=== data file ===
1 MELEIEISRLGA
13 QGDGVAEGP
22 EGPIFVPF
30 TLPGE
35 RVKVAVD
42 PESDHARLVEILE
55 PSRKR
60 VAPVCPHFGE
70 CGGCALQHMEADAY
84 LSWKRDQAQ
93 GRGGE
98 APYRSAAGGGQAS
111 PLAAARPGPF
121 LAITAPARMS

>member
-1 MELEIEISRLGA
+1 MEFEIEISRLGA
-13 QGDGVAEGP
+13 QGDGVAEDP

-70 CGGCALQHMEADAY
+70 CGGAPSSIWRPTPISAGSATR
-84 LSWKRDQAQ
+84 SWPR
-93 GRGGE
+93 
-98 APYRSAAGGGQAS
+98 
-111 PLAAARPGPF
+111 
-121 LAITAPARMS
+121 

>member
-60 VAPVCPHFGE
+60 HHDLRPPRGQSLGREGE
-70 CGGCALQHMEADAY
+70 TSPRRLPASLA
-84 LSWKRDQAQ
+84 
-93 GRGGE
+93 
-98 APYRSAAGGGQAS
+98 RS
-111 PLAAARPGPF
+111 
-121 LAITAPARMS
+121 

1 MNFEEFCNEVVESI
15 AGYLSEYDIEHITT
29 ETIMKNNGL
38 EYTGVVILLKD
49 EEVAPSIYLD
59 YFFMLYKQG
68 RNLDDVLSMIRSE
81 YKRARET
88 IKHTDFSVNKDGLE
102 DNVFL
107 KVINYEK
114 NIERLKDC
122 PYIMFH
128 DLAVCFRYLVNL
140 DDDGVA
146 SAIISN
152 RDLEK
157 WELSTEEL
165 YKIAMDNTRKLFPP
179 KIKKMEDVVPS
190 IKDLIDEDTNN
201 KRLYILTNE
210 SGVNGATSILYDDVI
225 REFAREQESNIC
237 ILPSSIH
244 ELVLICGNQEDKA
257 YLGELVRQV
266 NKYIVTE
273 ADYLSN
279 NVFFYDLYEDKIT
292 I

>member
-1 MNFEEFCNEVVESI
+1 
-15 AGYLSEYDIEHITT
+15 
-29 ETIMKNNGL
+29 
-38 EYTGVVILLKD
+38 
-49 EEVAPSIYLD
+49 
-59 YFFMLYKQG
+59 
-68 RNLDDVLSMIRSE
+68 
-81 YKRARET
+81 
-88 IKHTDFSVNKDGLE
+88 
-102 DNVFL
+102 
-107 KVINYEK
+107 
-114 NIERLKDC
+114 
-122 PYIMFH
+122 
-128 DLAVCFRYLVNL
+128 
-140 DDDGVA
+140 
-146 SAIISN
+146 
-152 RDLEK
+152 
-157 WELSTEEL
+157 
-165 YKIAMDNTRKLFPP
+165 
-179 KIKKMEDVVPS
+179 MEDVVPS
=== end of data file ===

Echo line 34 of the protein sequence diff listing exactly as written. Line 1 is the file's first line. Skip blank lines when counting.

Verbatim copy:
+60 HHDLRPPRGQSLGREGE